Early 19C Irish Mahogany Single Tea Caddy with Armorial Crest – Ebony, MOP & Abalone Chevron Edging

Early 19C Irish Mahogany Single Tea Caddy with Armorial Crest.

REALLY NICE early 19th Century Irish single Tea Caddy.

Made of mahogany circa 1810.

The Lid has a quintessentially Irish Crest inlaid in it and it is bordered with ebony, mother of pearl and abalone chevrons.

The escutcheon is silver and the cartouche on the lid has a solid silver insert.

It still retains its original lining.

(Check out the Writing Slope with the same Crest in this Section……they could be a matching set)

Single Tea Caddy’s like this are RARE………………SINGLE IRISH TEA CADDY’S ARE RARER STILL !!!!!

Early 19C Irish Mahogany Single Tea Caddy with Armorial Crest.

TEA CADDY: A tea caddy is a box, jar, canister, or other receptacle used to store tea.

The word is believed to be derived from catty, the Chinese pound, equal to about a pound and a third avoirdupois. The earliest examples that came to Europe were of Chinese porcelain, and approximated in shape to the ginger-jar. They had lids or stoppers likewise of china, and were most frequently blue and white. Until about 1800 they were called tea canisters rather than caddies.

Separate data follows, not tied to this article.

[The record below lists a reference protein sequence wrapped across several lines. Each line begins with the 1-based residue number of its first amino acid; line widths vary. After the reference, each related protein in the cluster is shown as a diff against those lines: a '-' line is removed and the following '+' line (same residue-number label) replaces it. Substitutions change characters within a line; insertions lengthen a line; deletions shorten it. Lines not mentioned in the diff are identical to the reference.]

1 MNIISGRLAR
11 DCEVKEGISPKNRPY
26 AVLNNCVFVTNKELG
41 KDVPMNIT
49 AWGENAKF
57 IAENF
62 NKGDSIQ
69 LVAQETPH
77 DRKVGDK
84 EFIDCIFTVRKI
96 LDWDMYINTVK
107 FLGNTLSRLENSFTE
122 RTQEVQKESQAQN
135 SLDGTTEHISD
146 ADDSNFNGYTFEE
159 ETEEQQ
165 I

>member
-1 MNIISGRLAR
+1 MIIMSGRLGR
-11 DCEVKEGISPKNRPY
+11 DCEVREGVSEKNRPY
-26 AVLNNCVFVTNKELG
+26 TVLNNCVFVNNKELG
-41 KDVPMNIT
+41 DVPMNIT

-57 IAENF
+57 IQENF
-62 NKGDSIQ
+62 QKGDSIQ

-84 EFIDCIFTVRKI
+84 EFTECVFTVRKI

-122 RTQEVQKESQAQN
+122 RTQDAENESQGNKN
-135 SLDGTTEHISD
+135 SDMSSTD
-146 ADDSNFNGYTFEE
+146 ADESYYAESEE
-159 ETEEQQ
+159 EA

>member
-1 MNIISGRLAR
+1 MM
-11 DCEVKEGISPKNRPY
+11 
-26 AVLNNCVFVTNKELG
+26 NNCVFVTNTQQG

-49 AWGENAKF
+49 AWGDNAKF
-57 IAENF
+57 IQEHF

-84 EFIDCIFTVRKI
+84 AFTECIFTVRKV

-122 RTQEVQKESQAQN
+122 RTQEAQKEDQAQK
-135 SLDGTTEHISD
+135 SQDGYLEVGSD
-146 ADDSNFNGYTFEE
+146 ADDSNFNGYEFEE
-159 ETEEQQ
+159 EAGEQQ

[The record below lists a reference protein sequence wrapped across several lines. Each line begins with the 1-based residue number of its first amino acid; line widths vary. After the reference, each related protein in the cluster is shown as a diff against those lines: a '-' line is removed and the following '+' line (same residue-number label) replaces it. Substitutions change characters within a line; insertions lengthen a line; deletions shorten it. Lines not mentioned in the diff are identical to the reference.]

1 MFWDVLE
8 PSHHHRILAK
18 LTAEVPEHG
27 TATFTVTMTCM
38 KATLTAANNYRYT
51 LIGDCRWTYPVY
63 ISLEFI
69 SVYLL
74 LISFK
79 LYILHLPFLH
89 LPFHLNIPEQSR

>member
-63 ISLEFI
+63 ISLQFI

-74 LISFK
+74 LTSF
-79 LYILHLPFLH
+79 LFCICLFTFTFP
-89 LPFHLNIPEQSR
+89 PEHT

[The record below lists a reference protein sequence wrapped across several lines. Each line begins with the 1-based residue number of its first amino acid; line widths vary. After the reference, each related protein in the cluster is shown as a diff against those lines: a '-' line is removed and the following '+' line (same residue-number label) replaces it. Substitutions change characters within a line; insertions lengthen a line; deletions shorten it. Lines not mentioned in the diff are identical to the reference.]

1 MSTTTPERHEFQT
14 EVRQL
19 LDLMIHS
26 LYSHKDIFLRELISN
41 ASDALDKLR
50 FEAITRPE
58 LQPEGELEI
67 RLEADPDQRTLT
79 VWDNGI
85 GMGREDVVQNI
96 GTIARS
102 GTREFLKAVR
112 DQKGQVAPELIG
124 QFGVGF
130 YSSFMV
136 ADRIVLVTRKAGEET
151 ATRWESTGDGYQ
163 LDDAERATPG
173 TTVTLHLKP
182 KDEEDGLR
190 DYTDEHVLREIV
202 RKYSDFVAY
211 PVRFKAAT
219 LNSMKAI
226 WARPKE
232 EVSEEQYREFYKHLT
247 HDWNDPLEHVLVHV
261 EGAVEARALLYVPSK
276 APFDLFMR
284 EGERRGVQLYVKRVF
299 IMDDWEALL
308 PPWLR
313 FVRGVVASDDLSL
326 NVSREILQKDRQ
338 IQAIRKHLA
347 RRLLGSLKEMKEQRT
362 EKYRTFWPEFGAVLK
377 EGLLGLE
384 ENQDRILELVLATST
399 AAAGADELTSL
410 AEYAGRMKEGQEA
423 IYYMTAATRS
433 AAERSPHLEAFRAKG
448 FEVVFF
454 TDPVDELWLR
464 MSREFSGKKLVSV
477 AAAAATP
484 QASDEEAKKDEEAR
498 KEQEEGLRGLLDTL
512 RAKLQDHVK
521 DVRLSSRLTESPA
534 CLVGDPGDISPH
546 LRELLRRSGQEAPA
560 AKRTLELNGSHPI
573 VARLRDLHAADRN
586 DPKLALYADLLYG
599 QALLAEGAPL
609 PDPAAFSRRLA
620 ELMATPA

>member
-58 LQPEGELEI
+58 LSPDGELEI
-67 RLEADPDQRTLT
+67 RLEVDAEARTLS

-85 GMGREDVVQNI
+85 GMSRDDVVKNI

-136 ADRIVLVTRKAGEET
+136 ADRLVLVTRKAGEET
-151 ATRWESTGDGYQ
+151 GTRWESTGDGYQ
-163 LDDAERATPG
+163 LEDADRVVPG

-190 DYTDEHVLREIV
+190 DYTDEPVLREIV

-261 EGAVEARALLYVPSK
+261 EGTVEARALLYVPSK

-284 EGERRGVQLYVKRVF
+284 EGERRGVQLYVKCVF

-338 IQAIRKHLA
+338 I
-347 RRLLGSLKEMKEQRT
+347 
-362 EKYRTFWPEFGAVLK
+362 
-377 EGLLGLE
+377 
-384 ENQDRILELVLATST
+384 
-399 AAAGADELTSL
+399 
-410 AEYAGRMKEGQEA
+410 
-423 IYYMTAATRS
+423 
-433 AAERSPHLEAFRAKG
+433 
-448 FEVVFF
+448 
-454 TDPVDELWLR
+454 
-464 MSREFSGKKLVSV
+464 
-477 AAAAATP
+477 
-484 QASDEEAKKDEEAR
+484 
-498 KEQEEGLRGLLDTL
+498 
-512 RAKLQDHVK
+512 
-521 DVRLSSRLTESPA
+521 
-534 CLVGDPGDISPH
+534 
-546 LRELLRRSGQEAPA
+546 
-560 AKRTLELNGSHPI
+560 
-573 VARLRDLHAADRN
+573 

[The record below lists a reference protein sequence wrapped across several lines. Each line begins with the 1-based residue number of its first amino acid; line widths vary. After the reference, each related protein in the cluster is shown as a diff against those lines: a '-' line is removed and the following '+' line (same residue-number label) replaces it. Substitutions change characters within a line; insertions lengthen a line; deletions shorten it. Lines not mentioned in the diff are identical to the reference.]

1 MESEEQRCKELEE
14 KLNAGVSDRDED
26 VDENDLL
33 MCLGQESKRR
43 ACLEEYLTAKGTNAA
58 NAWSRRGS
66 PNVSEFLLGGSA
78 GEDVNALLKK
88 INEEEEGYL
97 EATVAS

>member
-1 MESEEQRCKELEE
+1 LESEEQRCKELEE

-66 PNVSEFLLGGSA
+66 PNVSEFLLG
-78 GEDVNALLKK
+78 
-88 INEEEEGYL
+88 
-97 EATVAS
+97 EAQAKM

Earlier tea caddies were made of either porcelain or faience. Later designs had more variety in materials and designs. Wood, pewter, tortoiseshell, brass, copper and even silver were employed, but in the end the material most frequently used was wood, and there still survive vast numbers of Georgian box-shaped caddies in mahogany, rosewood, satin-wood and other timbers. These were often mounted in brass and delicately inlaid, with knobs of ivory, ebony or silver. Many examples were made in Holland, principally of the earthenware of Delft. There were also many English factories producing high quality goods.

As the use of the jar waned and the box increased, the provision of different receptacles for green and black tea was abandoned, and the wooden caddy, with a lid and a lock, was made with two and often three divisions, the center portion being reserved for sugar. In the late 18th and early 19th century, caddies made from mahogany and rosewood were popular.

The larger varieties were known as tea chests. As tea grew cheaper there was less concern with the appearance of caddies, and as a result they fell out of use.

The use of “tea caddy” instead of “biscuit tin” fell out of use in the early 1900s.

Link: https://en.wikipedia.org/wiki/Tea_caddy

In the 17th, 18th and 19th Centuries……….Tea was a very rare and expensive commodity. Tea was kept under lock and key to protect it from ‘thieving’ servants. In the 18th Century tea was as expensive as gold.

Many early Tea Caddy’s were like this one…..single caddy’s.

Later Tea Caddy’s tended to be double caddy’s as the price of tea decreased and more blends of tea became available.

Early 19C Irish Mahogany Single Tea Caddy with Armorial Crest.

Provenance: Bought from a reputable dealer in Ireland.

Dimensions: 4.5″ tall, 5.7″ wide and 4.7″ deep

Condition: Very Good

SOLD

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Early 19C Irish Mahogany Single Tea Caddy with Armorial Crest

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